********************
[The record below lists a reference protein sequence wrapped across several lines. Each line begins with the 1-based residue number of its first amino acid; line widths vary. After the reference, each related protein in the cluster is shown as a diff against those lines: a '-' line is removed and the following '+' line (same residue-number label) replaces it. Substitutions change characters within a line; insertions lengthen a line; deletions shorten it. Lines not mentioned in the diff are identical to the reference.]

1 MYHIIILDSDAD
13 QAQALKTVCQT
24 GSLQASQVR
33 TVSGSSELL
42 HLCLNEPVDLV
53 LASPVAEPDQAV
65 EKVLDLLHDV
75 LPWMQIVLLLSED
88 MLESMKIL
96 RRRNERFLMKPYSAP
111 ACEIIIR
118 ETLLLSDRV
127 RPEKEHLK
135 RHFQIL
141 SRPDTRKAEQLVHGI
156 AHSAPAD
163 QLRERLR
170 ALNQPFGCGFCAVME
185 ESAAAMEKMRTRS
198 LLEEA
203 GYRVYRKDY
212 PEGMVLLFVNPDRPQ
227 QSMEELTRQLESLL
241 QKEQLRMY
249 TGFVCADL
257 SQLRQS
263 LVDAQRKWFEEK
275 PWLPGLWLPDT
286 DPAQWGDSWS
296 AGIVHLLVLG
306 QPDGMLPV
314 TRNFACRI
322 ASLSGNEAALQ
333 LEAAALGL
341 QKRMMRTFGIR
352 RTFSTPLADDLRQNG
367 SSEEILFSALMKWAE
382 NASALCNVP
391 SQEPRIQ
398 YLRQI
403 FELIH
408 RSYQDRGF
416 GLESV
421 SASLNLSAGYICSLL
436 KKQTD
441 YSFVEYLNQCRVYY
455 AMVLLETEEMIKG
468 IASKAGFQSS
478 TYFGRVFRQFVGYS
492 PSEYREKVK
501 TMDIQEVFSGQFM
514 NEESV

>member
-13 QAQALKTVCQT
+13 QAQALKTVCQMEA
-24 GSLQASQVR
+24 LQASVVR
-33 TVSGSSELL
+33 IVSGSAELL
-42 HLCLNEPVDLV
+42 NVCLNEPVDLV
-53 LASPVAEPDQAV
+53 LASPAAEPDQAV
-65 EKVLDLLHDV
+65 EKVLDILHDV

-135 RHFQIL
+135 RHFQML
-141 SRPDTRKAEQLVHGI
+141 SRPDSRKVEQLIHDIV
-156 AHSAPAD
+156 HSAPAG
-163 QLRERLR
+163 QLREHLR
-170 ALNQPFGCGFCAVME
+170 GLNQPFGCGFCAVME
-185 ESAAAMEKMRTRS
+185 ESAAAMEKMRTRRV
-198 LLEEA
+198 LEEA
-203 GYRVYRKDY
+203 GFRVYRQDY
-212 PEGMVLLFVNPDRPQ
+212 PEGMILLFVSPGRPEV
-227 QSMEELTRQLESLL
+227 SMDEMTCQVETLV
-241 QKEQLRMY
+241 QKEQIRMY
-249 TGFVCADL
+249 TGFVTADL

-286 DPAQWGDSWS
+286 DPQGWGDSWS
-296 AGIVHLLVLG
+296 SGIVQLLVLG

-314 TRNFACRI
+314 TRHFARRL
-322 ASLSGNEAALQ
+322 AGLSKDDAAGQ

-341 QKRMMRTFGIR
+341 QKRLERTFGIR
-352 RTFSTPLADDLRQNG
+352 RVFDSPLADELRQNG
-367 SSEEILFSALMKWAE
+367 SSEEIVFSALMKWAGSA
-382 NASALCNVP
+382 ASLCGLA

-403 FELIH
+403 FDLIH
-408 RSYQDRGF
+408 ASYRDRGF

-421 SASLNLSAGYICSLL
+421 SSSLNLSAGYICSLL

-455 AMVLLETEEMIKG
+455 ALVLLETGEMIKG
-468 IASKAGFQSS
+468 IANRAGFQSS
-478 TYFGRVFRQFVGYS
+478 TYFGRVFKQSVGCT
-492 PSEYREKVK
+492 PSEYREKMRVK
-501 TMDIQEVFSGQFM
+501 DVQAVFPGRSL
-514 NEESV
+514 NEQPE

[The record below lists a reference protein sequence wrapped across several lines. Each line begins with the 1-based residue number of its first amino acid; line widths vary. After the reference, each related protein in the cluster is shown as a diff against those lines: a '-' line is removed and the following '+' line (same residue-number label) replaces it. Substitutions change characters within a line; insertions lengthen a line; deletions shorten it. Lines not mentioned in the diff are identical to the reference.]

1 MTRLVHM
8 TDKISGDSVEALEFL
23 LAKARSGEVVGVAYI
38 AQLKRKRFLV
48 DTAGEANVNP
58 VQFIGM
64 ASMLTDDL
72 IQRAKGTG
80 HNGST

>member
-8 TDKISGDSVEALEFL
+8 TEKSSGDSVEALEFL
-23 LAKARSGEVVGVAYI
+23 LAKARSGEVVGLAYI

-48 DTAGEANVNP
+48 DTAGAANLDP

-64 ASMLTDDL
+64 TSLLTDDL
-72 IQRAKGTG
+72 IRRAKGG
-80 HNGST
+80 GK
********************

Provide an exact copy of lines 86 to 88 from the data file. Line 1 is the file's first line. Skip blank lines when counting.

+227 SMDEMTCQVETLV
-241 QKEQLRMY
+241 QKEQIRMY